Google
5 Stars - Based on 140  Reviews

Neck Pain Study Reinforces Use of Chiropractic, Other Conservative Options

Arlington, Va.— A new study published this month in the Annals of Internal Medicine finds spinal manipulative therapy (SMT) and exercise more effective at relieving neck pain than pain medication. The research  reinforces the use of conservative care options as a first line of defense against pain, according to the American Chiropractic Association (ACA).

The study divided participants into three groups that received either SMT (adjustments) from a doctor of chiropractic (DC), pain medication (over-the-counter pain relievers, narcotics and muscle relaxants) or exercise recommendations. After 12 weeks, about 57 percent of those who met with DCs and 48 percent who exercised reported at least a 75 percent reduction in pain, compared to 33 percent of the people in the  medication group. After one year, approximately 53 percent of the drug-free groups still reported at least a 75 percent reduction in pain; compared to just 38 percent pain reduction among those who took medication.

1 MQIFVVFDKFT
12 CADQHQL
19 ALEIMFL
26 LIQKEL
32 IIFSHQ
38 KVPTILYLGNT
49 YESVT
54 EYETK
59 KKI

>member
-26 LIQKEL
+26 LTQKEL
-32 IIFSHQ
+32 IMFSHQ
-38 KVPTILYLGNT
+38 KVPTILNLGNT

The study also found that despite experiencing limited pain relief, people in the drug group continued using a higher amount of medication more frequently throughout the follow-up period. This finding underscores concerns raised in an April 2011 government report that indicated prescription drug abuse in the U.S. has reached crisis level.

I have written many articles about the risk of long-term medication use to treat pain. The risks, side effects, and limited efficacy seem unreasonable when typically our patients find we can get to the root cause of the pain with chiropractic, applied kinesiology, muscle work, and home exercises,” says Andrew Cohen, DC, a chiropractor in downtown San Francisco. “There are certainly times when medications should be used in conjunction with active care, but, as this study demonstrates, to achieve lasting relief, patients need to restore normal movement and strength.”

Call ProActive Chiropractic to set up an appointment. You’ll be happy; we guarantee it.